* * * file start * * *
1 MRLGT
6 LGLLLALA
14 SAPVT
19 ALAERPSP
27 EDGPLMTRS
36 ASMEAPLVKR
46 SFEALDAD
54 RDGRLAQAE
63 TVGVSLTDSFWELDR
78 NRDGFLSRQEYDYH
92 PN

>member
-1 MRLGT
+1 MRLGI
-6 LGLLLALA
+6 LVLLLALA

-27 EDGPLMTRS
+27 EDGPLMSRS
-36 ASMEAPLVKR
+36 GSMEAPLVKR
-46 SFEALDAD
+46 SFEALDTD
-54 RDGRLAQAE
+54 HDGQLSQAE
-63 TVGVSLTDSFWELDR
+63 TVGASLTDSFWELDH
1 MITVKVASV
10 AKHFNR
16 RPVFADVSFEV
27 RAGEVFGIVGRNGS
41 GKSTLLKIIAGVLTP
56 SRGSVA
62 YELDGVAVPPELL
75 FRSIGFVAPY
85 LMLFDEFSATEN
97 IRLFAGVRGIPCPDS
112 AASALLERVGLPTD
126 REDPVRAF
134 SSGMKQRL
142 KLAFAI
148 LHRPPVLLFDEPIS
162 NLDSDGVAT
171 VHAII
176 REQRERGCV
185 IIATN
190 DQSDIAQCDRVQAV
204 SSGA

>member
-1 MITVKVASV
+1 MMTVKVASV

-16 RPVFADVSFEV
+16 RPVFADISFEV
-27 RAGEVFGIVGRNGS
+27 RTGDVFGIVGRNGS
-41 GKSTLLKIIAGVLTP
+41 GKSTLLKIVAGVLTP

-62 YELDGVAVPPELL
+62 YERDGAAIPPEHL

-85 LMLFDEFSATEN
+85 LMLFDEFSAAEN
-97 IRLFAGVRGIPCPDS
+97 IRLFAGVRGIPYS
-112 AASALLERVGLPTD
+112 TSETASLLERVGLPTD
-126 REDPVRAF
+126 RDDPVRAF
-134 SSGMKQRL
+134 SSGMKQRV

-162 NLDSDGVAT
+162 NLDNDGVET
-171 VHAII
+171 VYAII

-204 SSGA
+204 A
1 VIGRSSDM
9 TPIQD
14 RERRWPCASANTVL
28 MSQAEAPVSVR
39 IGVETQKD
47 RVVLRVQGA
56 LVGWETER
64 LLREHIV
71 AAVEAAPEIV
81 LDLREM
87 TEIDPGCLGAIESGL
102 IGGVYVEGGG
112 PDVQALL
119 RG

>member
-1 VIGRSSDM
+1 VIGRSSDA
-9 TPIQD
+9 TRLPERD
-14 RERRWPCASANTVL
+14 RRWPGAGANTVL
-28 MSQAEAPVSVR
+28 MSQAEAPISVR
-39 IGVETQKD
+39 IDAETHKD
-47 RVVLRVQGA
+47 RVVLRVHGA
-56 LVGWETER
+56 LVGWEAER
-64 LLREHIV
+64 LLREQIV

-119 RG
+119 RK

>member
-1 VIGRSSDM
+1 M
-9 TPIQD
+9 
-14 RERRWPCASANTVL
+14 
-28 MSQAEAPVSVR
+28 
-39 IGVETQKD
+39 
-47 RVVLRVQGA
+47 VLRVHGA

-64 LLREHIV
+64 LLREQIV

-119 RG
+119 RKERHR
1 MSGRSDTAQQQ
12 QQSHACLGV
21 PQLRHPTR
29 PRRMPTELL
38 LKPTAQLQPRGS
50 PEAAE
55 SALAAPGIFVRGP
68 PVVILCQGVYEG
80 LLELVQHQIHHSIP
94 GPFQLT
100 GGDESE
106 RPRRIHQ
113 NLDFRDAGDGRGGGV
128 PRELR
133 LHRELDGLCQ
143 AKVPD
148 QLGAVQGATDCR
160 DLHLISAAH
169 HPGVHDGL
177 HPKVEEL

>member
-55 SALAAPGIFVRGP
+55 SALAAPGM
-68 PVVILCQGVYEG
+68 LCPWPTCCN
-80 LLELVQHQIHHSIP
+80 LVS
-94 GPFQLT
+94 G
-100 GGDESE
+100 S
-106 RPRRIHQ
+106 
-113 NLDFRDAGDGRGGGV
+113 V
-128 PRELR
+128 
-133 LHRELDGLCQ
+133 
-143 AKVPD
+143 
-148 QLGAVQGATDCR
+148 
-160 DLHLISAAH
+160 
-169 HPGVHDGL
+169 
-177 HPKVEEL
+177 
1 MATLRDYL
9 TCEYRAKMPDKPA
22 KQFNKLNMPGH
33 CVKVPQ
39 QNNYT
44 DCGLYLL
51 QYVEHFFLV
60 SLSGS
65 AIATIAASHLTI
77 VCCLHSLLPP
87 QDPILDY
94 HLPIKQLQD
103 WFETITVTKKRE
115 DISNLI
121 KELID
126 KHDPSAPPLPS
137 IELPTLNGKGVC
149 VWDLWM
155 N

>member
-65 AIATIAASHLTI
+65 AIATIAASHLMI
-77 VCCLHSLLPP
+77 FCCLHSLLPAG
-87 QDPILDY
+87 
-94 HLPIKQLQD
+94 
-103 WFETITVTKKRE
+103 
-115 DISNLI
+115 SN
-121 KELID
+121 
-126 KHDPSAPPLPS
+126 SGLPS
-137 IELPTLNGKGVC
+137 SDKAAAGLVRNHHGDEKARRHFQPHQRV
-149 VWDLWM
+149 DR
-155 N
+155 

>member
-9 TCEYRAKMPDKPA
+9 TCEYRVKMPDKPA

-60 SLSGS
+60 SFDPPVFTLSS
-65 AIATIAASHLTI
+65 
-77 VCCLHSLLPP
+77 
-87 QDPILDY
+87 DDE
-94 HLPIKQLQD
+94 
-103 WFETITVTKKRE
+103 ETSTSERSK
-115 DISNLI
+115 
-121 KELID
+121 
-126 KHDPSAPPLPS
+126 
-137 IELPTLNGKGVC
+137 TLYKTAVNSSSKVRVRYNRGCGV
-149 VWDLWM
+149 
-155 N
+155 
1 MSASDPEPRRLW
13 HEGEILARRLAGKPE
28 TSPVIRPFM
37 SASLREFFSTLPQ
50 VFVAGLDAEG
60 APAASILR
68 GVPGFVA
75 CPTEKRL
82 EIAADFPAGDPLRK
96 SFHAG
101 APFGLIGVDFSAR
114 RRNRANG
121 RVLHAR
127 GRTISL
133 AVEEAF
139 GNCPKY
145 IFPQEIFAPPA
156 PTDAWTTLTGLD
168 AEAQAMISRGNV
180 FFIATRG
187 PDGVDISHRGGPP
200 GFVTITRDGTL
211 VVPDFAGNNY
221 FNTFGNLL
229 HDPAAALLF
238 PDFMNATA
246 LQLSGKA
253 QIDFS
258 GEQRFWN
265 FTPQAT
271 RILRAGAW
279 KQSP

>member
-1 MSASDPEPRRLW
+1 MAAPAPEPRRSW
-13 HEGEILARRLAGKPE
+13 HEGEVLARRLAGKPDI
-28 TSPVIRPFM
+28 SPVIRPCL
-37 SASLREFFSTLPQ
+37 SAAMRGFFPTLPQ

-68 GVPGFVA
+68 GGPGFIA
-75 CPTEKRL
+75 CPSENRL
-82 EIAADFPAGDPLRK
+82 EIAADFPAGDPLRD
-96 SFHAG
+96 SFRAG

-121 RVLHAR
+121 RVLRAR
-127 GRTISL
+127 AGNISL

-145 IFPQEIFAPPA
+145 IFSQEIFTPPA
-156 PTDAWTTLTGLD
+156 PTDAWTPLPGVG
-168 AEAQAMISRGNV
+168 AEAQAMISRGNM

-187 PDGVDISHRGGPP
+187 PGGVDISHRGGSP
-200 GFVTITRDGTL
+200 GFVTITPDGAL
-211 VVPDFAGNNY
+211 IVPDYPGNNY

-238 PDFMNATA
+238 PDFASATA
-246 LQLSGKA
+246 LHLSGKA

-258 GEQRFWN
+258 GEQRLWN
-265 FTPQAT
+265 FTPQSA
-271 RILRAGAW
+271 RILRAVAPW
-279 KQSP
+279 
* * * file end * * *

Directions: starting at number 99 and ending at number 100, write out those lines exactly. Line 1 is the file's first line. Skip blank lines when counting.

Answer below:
+39 IDAETHKD
-47 RVVLRVQGA